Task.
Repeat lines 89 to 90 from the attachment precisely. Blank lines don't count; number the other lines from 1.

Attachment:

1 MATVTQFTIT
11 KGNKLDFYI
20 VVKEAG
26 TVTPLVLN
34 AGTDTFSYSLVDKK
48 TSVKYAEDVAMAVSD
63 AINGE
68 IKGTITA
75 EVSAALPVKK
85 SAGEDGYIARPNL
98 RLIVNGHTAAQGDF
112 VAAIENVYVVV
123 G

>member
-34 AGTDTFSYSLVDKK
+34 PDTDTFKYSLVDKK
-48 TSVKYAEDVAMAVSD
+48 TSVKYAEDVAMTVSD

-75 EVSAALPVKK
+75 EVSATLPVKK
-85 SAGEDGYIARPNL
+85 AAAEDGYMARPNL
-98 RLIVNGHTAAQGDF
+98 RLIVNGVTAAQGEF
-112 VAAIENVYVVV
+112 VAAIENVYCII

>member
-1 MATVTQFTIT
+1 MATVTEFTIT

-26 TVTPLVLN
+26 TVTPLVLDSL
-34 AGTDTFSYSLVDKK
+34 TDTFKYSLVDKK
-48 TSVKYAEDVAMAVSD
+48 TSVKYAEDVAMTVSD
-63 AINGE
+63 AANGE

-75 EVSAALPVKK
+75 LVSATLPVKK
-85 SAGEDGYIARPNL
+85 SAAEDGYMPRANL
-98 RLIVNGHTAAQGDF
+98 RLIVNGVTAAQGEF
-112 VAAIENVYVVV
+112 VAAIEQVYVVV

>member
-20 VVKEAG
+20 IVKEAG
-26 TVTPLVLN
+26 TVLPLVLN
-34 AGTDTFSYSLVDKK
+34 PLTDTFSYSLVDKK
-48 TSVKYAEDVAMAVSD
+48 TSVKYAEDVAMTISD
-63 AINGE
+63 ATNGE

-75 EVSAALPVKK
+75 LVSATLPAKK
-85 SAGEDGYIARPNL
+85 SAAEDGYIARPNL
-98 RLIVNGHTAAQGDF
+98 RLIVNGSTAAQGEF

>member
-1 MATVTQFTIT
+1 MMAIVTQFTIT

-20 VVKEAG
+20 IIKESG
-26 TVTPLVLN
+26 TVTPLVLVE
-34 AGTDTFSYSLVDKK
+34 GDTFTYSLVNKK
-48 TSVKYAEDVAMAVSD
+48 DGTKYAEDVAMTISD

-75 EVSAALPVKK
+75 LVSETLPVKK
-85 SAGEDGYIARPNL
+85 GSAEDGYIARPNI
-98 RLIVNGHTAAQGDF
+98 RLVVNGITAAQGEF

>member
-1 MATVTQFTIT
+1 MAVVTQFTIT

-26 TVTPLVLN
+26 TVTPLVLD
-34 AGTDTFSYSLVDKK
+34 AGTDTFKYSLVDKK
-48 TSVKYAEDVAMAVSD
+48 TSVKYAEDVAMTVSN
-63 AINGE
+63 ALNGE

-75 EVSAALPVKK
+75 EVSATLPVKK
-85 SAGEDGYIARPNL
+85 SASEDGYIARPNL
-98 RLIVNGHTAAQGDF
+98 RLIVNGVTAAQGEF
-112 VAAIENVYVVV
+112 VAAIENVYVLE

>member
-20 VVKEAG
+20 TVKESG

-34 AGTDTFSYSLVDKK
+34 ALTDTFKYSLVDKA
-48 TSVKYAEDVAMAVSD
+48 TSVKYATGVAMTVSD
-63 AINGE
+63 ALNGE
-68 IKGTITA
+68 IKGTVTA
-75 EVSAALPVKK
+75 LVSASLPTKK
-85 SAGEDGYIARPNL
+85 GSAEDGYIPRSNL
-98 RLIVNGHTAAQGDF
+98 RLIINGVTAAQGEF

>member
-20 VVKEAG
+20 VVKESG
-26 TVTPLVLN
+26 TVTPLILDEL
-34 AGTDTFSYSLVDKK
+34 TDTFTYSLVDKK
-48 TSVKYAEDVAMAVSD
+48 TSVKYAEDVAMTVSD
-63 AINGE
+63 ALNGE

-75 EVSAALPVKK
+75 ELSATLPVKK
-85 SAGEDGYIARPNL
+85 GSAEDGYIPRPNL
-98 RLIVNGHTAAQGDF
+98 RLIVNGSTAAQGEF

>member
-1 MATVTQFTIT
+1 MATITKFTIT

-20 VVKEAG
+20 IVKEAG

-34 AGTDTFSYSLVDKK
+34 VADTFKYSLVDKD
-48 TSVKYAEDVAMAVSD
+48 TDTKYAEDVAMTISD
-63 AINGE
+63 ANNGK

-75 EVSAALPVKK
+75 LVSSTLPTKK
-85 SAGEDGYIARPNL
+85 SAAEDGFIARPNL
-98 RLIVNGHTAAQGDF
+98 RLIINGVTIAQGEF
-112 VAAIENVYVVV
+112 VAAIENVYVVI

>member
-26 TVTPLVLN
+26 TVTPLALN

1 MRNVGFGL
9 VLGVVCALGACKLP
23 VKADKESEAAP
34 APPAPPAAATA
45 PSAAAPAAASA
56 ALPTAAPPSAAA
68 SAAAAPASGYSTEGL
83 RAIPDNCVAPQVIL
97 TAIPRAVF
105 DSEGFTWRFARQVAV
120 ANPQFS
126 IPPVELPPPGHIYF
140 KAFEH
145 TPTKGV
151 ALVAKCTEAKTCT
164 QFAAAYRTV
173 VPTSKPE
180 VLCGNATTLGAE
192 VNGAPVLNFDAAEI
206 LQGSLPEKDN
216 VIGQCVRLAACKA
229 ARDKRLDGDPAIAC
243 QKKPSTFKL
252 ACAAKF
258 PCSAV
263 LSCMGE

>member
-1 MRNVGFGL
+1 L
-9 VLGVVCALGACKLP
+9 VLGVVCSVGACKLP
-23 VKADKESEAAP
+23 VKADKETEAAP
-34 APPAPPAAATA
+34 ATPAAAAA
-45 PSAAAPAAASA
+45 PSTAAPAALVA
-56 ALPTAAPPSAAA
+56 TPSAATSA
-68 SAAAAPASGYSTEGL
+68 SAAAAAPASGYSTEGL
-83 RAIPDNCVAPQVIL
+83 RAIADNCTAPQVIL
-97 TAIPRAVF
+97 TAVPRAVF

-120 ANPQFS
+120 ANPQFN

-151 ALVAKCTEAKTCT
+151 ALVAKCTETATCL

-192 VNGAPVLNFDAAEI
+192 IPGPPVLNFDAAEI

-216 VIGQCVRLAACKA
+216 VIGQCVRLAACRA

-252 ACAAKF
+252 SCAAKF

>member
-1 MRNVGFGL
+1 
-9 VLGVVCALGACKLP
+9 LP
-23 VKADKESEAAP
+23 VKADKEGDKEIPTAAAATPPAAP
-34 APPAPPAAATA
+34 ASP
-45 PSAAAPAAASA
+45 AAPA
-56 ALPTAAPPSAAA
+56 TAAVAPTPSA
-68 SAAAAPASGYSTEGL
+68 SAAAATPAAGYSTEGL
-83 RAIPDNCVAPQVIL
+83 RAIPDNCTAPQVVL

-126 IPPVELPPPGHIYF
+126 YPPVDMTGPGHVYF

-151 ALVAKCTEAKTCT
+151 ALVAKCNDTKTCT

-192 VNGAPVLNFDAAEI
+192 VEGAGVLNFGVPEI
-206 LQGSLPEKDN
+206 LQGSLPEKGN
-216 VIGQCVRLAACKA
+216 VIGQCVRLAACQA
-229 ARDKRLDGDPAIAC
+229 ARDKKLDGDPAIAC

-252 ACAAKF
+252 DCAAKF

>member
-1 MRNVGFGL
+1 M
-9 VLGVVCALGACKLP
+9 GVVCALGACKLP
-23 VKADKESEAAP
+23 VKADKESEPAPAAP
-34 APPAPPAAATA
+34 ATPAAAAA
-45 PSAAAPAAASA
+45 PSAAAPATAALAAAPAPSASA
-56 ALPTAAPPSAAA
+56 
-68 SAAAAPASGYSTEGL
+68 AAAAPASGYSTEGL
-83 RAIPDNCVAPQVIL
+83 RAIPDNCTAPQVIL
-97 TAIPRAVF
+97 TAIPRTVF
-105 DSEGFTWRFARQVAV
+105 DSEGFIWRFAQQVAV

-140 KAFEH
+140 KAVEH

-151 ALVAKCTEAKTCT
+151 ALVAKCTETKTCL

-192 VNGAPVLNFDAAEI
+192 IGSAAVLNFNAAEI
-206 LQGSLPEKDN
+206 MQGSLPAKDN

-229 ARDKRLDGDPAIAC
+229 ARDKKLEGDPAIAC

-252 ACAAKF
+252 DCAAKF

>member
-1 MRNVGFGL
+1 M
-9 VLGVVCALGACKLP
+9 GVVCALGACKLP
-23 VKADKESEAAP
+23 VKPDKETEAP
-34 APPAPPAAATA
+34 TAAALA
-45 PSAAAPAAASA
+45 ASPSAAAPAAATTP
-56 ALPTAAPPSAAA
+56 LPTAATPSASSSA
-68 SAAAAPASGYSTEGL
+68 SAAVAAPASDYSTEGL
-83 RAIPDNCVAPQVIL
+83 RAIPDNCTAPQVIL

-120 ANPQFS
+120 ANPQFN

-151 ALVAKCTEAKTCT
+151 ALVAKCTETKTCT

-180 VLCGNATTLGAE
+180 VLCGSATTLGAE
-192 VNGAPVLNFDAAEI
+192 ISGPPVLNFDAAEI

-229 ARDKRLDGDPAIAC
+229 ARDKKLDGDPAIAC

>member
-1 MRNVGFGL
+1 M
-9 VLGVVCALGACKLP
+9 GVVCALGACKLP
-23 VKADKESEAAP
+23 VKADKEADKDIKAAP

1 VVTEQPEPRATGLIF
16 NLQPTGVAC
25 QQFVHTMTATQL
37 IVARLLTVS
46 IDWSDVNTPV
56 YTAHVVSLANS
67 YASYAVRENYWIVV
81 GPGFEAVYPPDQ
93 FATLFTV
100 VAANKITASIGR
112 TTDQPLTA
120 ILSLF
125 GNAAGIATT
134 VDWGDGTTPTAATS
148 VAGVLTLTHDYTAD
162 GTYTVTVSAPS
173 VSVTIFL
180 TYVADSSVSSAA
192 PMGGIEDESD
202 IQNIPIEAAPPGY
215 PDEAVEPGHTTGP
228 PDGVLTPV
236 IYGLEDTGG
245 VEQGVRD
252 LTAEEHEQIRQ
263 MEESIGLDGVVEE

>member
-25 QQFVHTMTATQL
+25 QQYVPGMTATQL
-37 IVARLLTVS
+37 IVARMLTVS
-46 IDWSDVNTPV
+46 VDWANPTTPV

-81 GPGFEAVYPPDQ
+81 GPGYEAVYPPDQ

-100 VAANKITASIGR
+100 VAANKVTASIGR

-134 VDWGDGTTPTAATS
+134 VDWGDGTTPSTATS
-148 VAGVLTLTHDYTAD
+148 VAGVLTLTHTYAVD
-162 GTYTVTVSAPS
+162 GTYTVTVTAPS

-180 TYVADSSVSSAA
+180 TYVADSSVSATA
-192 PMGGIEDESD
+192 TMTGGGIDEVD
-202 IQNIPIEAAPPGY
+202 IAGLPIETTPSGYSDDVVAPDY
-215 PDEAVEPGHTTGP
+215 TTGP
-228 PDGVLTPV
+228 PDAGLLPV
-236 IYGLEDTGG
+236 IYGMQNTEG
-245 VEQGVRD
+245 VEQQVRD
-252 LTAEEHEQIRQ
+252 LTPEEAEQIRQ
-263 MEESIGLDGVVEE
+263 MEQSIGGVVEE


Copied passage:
-63 AINGE
+63 ALNGE